Courageous. Brilliant. Foolhardy. Ambitious. Insubordinate. Aloof. Flamboyant. Vainglorious. These are all terms used by contemporaries and historians to describe Lt. Col. George Armstrong Custer.
A brilliant tactician as a Union cavalry commander during the Civil War, Custer personally led audacious headlong assaults on Confederate ranks that became known as the “Custer dash.”
His personal style could also be called Custer’s dash. Despite his wife’s characterizations of his “unstudied” and “careless” demeanor in her 1885 book about life in the Dakotas,
Custer assiduously curried a larger-than-life image and sought press coverage at every opportunity during the
Early in his Civil War career, Custer landed a cavalry command under Maj. Gen. Alfred Pleasonton, who displayed a penchant for flashy uniforms. The association stirred up the peacock in Custer who affected similarly showy attire, including the red cravat that became his signature, along with his long, curling blond hair and colossal mustache. His appearance was the outward manifestation of a massive ego that craved attention.
Army uniform regulations were haphazardly enforced back then. Issues with quality, comfort and availability contributed to the rather un-uniform state of military dress during the Civil War. This situation was exacerbated at remote Army outposts on the Western frontier in the 1860s-70s.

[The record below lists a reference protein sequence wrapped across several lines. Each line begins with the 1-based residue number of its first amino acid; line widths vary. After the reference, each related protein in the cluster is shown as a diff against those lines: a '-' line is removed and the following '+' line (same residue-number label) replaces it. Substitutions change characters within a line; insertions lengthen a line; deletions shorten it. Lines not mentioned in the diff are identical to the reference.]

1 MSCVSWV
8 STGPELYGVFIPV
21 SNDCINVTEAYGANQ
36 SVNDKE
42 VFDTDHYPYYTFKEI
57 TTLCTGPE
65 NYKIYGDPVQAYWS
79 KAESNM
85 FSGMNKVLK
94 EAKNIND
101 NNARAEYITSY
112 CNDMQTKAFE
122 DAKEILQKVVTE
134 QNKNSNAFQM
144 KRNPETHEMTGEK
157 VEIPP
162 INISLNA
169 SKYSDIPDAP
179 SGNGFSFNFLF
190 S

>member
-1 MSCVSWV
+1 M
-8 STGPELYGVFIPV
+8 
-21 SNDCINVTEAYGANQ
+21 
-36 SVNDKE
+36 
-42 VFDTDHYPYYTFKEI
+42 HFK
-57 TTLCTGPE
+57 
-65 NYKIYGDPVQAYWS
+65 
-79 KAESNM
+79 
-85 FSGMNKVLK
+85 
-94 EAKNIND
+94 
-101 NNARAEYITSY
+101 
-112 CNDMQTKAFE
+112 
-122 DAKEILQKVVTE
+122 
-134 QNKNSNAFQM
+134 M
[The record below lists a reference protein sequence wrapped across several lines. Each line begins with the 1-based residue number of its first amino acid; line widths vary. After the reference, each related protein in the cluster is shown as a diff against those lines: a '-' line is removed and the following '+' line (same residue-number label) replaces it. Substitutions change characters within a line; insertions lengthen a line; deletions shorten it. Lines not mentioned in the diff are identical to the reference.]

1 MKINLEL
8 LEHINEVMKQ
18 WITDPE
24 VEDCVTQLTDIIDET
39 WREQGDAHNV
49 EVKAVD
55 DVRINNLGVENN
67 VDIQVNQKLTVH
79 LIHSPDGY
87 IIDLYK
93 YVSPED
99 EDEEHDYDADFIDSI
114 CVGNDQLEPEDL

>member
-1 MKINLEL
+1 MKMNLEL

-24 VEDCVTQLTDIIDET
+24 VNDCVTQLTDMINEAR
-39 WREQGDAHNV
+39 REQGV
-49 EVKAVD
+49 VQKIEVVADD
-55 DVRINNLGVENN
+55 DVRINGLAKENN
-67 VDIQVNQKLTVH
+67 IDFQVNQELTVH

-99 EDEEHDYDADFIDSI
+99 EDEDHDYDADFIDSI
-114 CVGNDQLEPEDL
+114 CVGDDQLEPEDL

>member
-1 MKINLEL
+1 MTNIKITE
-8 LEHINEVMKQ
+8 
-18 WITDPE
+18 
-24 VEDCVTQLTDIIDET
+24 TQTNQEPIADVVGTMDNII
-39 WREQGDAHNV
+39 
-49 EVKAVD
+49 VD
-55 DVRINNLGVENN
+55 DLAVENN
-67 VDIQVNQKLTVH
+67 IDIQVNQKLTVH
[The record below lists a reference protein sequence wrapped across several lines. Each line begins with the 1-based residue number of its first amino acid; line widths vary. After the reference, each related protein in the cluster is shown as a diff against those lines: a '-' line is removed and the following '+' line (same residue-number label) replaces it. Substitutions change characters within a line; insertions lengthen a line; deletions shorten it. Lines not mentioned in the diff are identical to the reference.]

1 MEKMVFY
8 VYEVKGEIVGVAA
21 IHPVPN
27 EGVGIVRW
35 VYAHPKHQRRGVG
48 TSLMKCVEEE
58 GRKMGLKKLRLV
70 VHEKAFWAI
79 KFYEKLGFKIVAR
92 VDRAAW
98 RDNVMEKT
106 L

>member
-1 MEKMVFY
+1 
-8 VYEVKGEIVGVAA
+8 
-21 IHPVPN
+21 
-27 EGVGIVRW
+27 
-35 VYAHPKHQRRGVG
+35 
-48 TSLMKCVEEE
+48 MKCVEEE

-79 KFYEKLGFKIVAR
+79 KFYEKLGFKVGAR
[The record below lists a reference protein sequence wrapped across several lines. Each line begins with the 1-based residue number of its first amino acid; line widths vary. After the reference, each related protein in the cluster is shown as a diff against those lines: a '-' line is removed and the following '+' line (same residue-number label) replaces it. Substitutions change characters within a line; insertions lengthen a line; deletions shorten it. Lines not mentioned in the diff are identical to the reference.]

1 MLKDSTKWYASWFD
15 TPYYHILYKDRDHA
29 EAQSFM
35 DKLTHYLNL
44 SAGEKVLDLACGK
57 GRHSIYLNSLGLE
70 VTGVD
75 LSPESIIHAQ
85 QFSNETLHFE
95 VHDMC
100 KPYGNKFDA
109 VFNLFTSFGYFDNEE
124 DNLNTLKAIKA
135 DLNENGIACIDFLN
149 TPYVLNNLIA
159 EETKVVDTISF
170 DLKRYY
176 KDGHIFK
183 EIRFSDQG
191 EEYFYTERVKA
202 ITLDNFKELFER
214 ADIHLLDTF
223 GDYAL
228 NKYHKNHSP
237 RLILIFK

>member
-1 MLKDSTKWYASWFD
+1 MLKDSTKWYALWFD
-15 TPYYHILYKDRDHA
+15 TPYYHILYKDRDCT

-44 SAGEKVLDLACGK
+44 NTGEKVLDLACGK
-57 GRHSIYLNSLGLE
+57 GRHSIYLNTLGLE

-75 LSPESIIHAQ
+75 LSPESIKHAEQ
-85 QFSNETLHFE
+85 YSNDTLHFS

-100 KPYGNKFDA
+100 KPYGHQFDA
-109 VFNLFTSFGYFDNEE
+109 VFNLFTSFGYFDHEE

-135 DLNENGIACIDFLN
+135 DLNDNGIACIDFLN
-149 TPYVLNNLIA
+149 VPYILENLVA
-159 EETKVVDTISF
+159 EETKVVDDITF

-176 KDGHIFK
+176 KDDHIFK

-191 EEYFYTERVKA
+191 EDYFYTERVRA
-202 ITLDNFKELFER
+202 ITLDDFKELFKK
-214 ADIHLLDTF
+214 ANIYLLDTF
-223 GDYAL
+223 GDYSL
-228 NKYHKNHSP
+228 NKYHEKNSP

For his attire, Custer embraced the image of the Indian fighter as described in James Fenimore Cooper’s Leatherstocking novels. By the time he worked with Gen. Phil Sheridan and Buffalo Bill Cody to organize a highly publicized buffalo hunt for the visiting Grand Duke Alexis of Russia in 1872, Custer was regularly augmenting his field campaign wardrobe with fringed buckskin breeches, shirts and jackets traditionally worn by the very Indian warriors he was sent to “civilize.”
“Custer was then in the prime of life, a gallant figure with his flowing hair and his almost foppish military dress,” wrote Abilene lawman and saloon keep Chalkley Beeson, about Custer’s appearance during the buffalo hunt.
His wife, Libbie, recalled his day-to-day attire. He typically wore “troop-boots reaching to his knees, buckskin breeches fringed on the sides, a dark navy blue shirt with a broad collar, a red necktie, whose ends floated over
his shoulder…. ”
Despite his tragic end, Custer was the epitome of the American frontier hero well into the 20th century. His mix of traditional American Indian leatherwear and Army-issue attire continues to influence Western fashion. Surprisingly, his attire mirrored the “Americanized” wardrobe of many Indian warriors. In some cases, the blue wool tunics and soutache and brass button-festooned frock coats worn by Indian chiefs and warriors were presents awarded by the Army for participation in peace parlays. In other cases, they were the spoils of war—stripped from the bodies of dead troopers and at least one highly decorated general.
Ultimately, Custer’s ego-fed bravado proved his undoing at the Little Big Horn
in Montana one hot summer June day in 1876. Nonetheless, Custer’s dash still influences contemporary Western wear and takes us back to a time when the West was still wild.
G. Daniel DeWeese coauthored the book Western Shirts: A Classic American Fashion. Ranch-raised near the Black Hills in South Dakota, Dan has written about Western apparel and riding equipment for 30 years.